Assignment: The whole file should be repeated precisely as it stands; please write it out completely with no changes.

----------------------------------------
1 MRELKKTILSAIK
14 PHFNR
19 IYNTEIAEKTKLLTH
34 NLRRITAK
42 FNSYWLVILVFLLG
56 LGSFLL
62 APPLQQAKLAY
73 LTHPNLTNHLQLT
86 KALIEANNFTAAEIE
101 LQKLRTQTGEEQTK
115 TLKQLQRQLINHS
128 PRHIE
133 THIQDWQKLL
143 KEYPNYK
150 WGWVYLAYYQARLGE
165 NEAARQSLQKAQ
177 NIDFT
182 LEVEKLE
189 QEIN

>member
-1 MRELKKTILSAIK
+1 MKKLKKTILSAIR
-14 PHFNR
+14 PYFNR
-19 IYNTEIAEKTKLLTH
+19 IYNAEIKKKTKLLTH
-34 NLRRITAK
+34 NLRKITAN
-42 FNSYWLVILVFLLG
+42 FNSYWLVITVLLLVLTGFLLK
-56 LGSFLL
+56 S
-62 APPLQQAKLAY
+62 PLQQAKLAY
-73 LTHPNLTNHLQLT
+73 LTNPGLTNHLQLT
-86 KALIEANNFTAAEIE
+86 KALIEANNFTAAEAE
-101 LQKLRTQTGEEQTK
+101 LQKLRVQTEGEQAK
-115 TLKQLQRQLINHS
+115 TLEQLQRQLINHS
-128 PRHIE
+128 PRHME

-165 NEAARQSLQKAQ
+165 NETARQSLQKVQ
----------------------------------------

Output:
1 MRELKKTILSAIK
14 PHFNR
19 IYNTEIAEKTKLLTH
34 NLRRITAK
42 FNSYWLVILVFLLG
56 LGSFLL
62 APPLQQAKLAY
73 LTHPNLTNHLQLT
86 KALIEANNFTAAEIE
101 LQKLRTQTGEEQTK
115 TLKQLQRQLINHS
128 PRHIE
133 THIQDWQKLL
143 KEYPNYK
150 WGWVYLAYYQARLGE
165 NEAARQSLQKAQ
177 NIDFT
182 LEVEKLE
189 QEIN

>member
-1 MRELKKTILSAIK
+1 MKKLKKTILSAIR
-14 PHFNR
+14 PYFNR
-19 IYNTEIAEKTKLLTH
+19 IYNAEIKKKTKLLTH
-34 NLRRITAK
+34 NLRKITAN
-42 FNSYWLVILVFLLG
+42 FNSYWLVITVLLLVLTGFLLK
-56 LGSFLL
+56 S
-62 APPLQQAKLAY
+62 PLQQAKLAY
-73 LTHPNLTNHLQLT
+73 LTNPGLTNHLQLT
-86 KALIEANNFTAAEIE
+86 KALIEANNFTAAEAE
-101 LQKLRTQTGEEQTK
+101 LQKLRVQTEGEQAK
-115 TLKQLQRQLINHS
+115 TLEQLQRQLINHS
-128 PRHIE
+128 PRHME

-165 NEAARQSLQKAQ
+165 NETARQSLQKVQ